With a deteriorating economy and employees increasingly concerned about their own job security, cyber crooks are starting to take advantage of corporate insecurity by delivering their own brand of “cheer” to e-mail Inboxes worldwide.
Holiday and lottery-based spam is being delivered to Inboxes across the globe much earlier than usual, according to Symantec’s Messaging and Web Security November report.
Cupertino, Calif.-based Symantec Corp. tracks and analyzes spam, gathering samples through a global network of decoy e-mail addresses.
The Symantec report found spam levels averaged 76.4 per cent of all messages in October 2008, representing a six per cent increase since October 2007.
Based on past experience of holiday spam, experts expect the volume of malicious e-mail to increase over the next couple of weeks. With this increase in spam, comes heightened risk levels, as malware is inextricably linked to many of these messages.
Dermot Harnett, principal anti-spam analyst at Symantec said it’s not Christmas until you get an offer for a Rolex watch. “If the trees are going up – they’re going to be offered.”
Some of the holiday spam gathered in Symantec’s labs use popular name-brand companies to lure users into opening e-mails and click on the links inside.
For example, “Timepieces by Rolex” was the subject line in one e-mail in October 2008 with a body message that said “get started on shopping now.”
Other messages lured the economically vulnerable into gambling with subject links “Win Money for Christmas”, and “Hottest action and games online.”
When users click on these messages, different things can happen, Harnett said. Some of them will ask for personal information: name, address, social insurance number and date of birth for the purpose of selling that data to someone else.
Other e-mails could have an attachment with malware and when the recipient clicks on it, an information-collecting Trojan or a virus is downloaded onto the PC, infecting the computer or turning it into a zombie.
“We’ve been on an economic roller coaster over the past few months and spammers are latching onto the idea that if they can talk about the economy they may be more likely to get past anti-spam filters,” the Symantec executive said.
The turbulent economy is also connected to a rise of image spam. This brand of spam – which was popular in 2006 when 52 per cent of all messages were image spam – has re-emerged in the past month or so.
But new image spam is coming in the form of company logos intended to grab the attention of job-hunters and those concerned with their financial security.
Another recent trend saw e-mails supposedly from Henry Paulson, the U.S. Secretary of the Treasury, offering funds to American citizens.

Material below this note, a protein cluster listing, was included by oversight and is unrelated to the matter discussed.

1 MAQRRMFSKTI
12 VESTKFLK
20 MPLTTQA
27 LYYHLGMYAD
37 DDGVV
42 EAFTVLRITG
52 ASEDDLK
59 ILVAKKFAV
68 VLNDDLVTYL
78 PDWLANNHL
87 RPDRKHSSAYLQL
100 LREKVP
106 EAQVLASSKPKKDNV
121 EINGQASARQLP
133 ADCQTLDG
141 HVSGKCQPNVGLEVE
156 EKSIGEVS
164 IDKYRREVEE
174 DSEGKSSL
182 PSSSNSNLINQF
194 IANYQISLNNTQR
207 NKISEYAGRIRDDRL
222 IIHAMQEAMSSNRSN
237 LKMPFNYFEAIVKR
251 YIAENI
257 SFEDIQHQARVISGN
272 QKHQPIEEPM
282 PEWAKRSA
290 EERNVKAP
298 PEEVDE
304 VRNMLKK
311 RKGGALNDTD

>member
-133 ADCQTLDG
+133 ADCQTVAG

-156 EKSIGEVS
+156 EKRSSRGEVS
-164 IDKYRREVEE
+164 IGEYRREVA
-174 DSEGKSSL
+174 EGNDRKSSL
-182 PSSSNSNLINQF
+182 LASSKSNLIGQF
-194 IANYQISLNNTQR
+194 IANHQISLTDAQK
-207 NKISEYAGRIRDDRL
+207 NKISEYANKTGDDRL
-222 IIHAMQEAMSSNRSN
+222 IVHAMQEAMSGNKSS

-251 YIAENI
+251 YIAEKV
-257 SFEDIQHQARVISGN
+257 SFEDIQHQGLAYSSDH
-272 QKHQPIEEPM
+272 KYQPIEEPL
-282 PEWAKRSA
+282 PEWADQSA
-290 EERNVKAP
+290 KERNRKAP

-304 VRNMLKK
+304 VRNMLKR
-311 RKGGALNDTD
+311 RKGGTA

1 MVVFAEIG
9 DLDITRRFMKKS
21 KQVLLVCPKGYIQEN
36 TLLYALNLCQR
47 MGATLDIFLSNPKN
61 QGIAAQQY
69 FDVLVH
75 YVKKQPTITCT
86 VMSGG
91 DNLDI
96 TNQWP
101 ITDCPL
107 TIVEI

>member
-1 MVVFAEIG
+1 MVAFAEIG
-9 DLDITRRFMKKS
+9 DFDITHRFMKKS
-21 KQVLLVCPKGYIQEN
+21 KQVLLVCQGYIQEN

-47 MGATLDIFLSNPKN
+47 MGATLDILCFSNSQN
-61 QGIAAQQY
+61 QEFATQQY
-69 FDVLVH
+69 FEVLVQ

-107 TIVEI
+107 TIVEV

Harnett noted that the economy has become a hot topic of conversation these days, and people are scared about losing jobs – so spammers are using the offer of jobs or money to lure unsuspecting victims.
Over the past several months, Harnett said Symantec has been witnessing the same trends – a link between current news events and the content of spam messages.
Spam focusing on the U.S. presidential election began last year – when Ron Paul became a candidate in the Republican Party primaries. Such spam continues today, post-election.
A recent e-mail offered a “Barack-umentary,” said Harnett. It was billed as a free DVD to learn more about President-elect Barack Obama’s views. But the DVD wasn’t free and asked for banking information.
Spammers understand people are talking about the U.S. election and by making this the subject matter of their messages, they seek to evade anti-spam filters and infiltrate users’ Inboxes.
Lottery-based scams which are linked to popular news events, are also being circulated, preying on the economically-vulnerable, Symantec notes.
The two most notable include an e-mail that claims to be sent on behalf of the FIFA World Cup South Africa 2010 organizing committee. It claims FIFA held a draw, and the recipient won a jackpot of US$80,000. The recipient is then asked to provide personal information for payment.
The second type of lottery spam circulated last month involved the 2010 Olympic Games in London. Despite being four years away, it is still be used as a lure and offers the recipient 50,000 British pounds sterling.
Lotto-type emails don’t include malicious URL links, but often use legitimate Web links, including links to news organizations such as the BBC or CNN, and they are sent in low volume.
James Quin, senior research analyst with London, Ont.-based Info-Tech Research Group said spammers cleverly take advantage of popular events and topics. “We are a relatively news driven society and we want to know everything about things in our current collective consciousness.”
For the average business, spam is not a huge security issue, experts say. Spam filters are available from many reputable vendors.
But for the small percentage that does get through, they say educating employees on best practices and what to avoid can be a big help.
Employees should be instructed not to open unsolicited e-mail and certainly never open attachments or click on links in such e-mail.
Ultimately the eroding economy is going to put slow down IT security spending, just as it’s slowing down all spending,” Quin said. But he noted that most businesses would have to maintain a certain level of security.
“The holidays will have past before many businesses are forced to react to the economic downturn in any way that could [affect] their IT security stance.”